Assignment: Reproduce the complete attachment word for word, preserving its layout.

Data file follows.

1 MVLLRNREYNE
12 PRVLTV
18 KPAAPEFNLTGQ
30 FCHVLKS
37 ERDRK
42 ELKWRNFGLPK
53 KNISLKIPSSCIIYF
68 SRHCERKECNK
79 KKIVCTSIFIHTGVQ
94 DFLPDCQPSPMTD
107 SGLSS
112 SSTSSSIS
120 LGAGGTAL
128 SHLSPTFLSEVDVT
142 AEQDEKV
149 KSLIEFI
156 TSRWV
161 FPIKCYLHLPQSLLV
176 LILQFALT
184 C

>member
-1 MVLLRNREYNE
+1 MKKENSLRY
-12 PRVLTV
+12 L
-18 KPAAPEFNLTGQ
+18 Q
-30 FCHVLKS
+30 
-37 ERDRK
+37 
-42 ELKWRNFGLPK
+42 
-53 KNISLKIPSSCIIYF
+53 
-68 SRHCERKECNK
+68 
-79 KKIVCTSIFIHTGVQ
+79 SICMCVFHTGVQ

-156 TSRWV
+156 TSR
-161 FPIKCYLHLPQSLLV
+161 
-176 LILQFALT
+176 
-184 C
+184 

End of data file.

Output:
1 MVLLRNREYNE
12 PRVLTV
18 KPAAPEFNLTGQ
30 FCHVLKS
37 ERDRK
42 ELKWRNFGLPK
53 KNISLKIPSSCIIYF
68 SRHCERKECNK
79 KKIVCTSIFIHTGVQ
94 DFLPDCQPSPMTD
107 SGLSS
112 SSTSSSIS
120 LGAGGTAL
128 SHLSPTFLSEVDVT
142 AEQDEKV
149 KSLIEFI
156 TSRWV
161 FPIKCYLHLPQSLLV
176 LILQFALT
184 C

>member
-1 MVLLRNREYNE
+1 MKKENSLRY
-12 PRVLTV
+12 L
-18 KPAAPEFNLTGQ
+18 Q
-30 FCHVLKS
+30 
-37 ERDRK
+37 
-42 ELKWRNFGLPK
+42 
-53 KNISLKIPSSCIIYF
+53 
-68 SRHCERKECNK
+68 
-79 KKIVCTSIFIHTGVQ
+79 SICMCVFHTGVQ

-156 TSRWV
+156 TSR
-161 FPIKCYLHLPQSLLV
+161 
-176 LILQFALT
+176 
-184 C
+184 